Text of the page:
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Original article The physical activity paradox in relation to work ability and health-related productivity loss
Heejoo Ko2orcid , Dohwan Kim3orcid , Seong-Sik Cho4orcid , Moyeol Kang1orcid
Epidemiol Health 2023;e2023096
DOI: https://doi.org/10.4178/epih.e2023096 [Accepted]
Published online: October 28, 2023
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1Catholic University College of Medicine, Seoul, Korea
2College of Medicine, The Catholic University of Korea, , Seoul, Korea
3College of Medicine, The Catholic University of Korea, South Korea, Seoul, Korea
4Department of Occupational and Environmental medicine, College of Medicine, Dong-A University, Busan, Korea
Corresponding author:  Moyeol Kang,
Email: snaptoon@naver.com
Received: 5 July 2023   • Revised: 16 October 2023   • Accepted: 19 October 2023

The physical activity paradox suggests that occupational physical activity (OPA), unlike leisure-time physical activity (LTPA), may detrimentally impact health. We explored the relationships of OPA and LTPA with work ability (WA) and health-related productivity loss (HRPL).
This study included 5,501 workers in Korea who were recruited in 2021 through a web-based cross-sectional questionnaire. The questionnaire was utilized to quantify OPA and LTPA in metabolic equivalents, while WA and HRPL were also measured. Non-parametric regression, using a generalized additive model (GAM), was employed to visualize the relationships of LTPA and OPA with WA and HRPL. Mean differences in WA and HRPL, in relation to OPA and LTPA, were examined using linear regression models. These models were adjusted for covariates including sex, age, body mass index, education level, alcohol consumption, smoking history, insomnia, occupation, hours worked, and income.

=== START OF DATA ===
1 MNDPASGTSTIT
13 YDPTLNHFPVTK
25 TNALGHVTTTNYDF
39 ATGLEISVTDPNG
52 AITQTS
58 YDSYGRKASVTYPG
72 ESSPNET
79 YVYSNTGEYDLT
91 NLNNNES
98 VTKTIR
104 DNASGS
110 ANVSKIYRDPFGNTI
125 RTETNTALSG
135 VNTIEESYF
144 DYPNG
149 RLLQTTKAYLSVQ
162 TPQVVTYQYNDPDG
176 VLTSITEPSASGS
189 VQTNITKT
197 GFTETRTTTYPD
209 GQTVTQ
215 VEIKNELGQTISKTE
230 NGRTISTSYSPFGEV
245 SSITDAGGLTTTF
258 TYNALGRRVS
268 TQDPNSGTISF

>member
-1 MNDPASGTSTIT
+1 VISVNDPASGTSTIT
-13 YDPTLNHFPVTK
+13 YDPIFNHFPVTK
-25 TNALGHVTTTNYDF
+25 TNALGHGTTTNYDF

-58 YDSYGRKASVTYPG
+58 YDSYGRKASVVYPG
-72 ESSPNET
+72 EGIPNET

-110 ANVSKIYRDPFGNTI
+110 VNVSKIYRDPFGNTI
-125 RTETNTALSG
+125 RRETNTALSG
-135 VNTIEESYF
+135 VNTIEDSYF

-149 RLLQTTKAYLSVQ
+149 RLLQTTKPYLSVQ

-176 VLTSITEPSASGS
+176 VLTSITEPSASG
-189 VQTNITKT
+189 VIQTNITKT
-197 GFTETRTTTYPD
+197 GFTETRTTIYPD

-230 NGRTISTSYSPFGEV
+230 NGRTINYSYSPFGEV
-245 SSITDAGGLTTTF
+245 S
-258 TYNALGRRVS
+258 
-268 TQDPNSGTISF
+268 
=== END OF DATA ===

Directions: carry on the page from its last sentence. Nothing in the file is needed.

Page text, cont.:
The GAM and linear regression analyses revealed that higher LTPA corresponded with higher WA and lower HRPL. In contrast, as OPA increased, WA decreased and HRPL increased. However, within the group with high OPA, HRPL was not significantly lower in the high-LTPA subgroup relative to the low-LTPA subgroup (mean difference 1.92%; p = 0.343). This pattern was especially pronounced among workers aged 60 years and older, with an increase in HRPL observed with increasing LTPA among the respondents with high OPA.
High LTPA levels were associated with elevated WA and diminished HRPL. In contrast, higher levels of OPA were associated with lower WA and higher HRPL.

Epidemiol Health : Epidemiology and Health